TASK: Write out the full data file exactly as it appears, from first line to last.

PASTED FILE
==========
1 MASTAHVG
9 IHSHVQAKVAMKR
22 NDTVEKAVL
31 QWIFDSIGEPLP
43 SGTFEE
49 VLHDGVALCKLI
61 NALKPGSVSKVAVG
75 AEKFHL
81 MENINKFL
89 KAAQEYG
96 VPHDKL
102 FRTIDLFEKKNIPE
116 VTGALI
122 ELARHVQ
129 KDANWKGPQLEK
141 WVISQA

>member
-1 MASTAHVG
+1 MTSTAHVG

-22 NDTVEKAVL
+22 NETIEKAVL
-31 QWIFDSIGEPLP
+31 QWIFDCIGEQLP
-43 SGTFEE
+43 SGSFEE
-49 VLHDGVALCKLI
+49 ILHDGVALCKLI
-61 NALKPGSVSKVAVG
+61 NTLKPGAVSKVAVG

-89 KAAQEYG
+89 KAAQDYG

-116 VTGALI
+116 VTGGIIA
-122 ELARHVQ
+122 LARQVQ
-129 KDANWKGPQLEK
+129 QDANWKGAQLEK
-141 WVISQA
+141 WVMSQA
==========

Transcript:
1 MASTAHVG
9 IHSHVQAKVAMKR
22 NDTVEKAVL
31 QWIFDSIGEPLP
43 SGTFEE
49 VLHDGVALCKLI
61 NALKPGSVSKVAVG
75 AEKFHL
81 MENINKFL
89 KAAQEYG
96 VPHDKL
102 FRTIDLFEKKNIPE
116 VTGALI
122 ELARHVQ
129 KDANWKGPQLEK
141 WVISQA

>member
-1 MASTAHVG
+1 MTSTAHVG

-22 NDTVEKAVL
+22 NETIEKAVL
-31 QWIFDSIGEPLP
+31 QWIFDCIGEQLP
-43 SGTFEE
+43 SGSFEE
-49 VLHDGVALCKLI
+49 ILHDGVALCKLI
-61 NALKPGSVSKVAVG
+61 NTLKPGAVSKVAVG

-89 KAAQEYG
+89 KAAQDYG

-116 VTGALI
+116 VTGGIIA
-122 ELARHVQ
+122 LARQVQ
-129 KDANWKGPQLEK
+129 QDANWKGAQLEK
-141 WVISQA
+141 WVMSQA